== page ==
Usually when two parties are suing each other only one side is right. The Arizona Supreme Court Wednesday heard arguments in a case about Tucson in which both sides are right.
Which means no matter how the court decides, it will be wrong.
The Arizona Legislature in 2009 passed a law forbidding Tucson from conducting partisan, ward-style elections in which candidates run in ward-only primaries and citywide general elections.
The city sued, saying because Tucson is a charter city which the state constitution allows, it’s none of the state’s business how it conducts its elections as long it properly follows state and federal election laws.
A Superior Court judge ruled for the state but a state appellate court agreed with Tucson. Now it’s up to the state Supreme Court.
Tucson’s election system (the only one of its kind in the state) tries to have its cake and eat it, too. As was argued Wednesday by the city’s attorneys, the ward primaries are supposed to provide voters in Tucson’s six wards a say over who will represent them on the council and ensure council members give proper attention to their wards’ concerns. But because council members vote on issues of citywide concern, it makes sense to have city voters in total in the general election decide the outcome of ward races.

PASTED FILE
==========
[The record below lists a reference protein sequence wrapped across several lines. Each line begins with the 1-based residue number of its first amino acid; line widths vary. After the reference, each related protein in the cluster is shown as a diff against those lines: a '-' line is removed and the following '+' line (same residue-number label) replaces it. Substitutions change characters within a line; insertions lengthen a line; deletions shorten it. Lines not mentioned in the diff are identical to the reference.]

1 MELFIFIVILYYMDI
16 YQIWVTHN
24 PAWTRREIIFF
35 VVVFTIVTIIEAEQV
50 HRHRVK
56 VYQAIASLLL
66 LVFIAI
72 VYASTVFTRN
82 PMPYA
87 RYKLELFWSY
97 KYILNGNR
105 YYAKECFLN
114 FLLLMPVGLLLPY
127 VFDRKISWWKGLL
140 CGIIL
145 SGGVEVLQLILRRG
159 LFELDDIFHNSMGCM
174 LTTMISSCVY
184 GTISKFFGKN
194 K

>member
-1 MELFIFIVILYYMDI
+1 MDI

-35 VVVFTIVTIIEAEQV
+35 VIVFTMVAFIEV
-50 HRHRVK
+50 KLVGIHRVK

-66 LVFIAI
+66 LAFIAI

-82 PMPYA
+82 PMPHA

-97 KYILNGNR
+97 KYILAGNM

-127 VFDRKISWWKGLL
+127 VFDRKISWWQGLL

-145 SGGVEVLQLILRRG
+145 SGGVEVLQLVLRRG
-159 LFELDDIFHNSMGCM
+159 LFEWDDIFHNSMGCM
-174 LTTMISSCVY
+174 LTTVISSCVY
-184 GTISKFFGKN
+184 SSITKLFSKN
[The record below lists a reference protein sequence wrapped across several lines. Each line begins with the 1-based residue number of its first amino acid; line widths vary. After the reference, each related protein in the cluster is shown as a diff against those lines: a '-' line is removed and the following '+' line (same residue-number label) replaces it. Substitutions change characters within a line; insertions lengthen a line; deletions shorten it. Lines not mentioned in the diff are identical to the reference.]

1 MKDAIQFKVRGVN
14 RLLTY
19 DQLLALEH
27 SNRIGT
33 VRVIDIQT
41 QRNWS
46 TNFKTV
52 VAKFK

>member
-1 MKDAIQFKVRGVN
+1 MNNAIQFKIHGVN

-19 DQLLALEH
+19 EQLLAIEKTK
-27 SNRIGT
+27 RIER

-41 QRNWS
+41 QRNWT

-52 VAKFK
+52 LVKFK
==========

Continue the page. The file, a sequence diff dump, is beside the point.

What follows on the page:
But in a city in which Democrats greatly outnumber Republicans that system frequently nullifies Republican votes even when Republicans have a majority in some wards.
Take the latest election, for example. Last month the majority of voters in Wards 2 and 4 wanted Republicans Jennifer Rawson and Tyler Vogt, respectively, to represent them on the council. But Democrats citywide wanted incumbents Paul Cunningham and Shirley Scott to represent those wards. The citywide vote overwhelmed the ward vote and nullified the wishes of the majority of those ward voters.
The same thing happened in 2009, though in the reverse. Democratic voters in Ward 6 wanted to return incumbent Nina Trasoff to the council to represent them, but Eastside Republicans wanted Steve Kozachik to represent Westside Ward 6.
While it may appear that the results of 2009 obfuscate the argument about nullification of Republican votes in 2011, the overall point of the unfairness and fiction of “ward-style” elections is still made.
Which is what Attorney General Tom Horne argued Wednesday to the high court – Tucson’s election system is unfair. He’s right.
Tucson should have ward-only elections; otherwise the ward system is just a sham.
But is that a matter of statewide concern? The city says no and the city is right.
It’s up to city voters to reform their election system through changes in the charter, not the Legislature; otherwise the state’s city charter law is a sham.
If the court rules for the city, it will harm voters, especially minority party voters, in the city by allowing an inherent unfairness to persist. If it rules for the state, it harms the city by interfering in matters that are none of its concern (Horne’s argument to the court that somehow Tucson’s voting disease could spread to Mesa if not cured by the statute was at best specious, at worst ridiculous).
So which is the greater harm? Ask the voters in Wards 2, 4 and 6.
The court should rule for the state.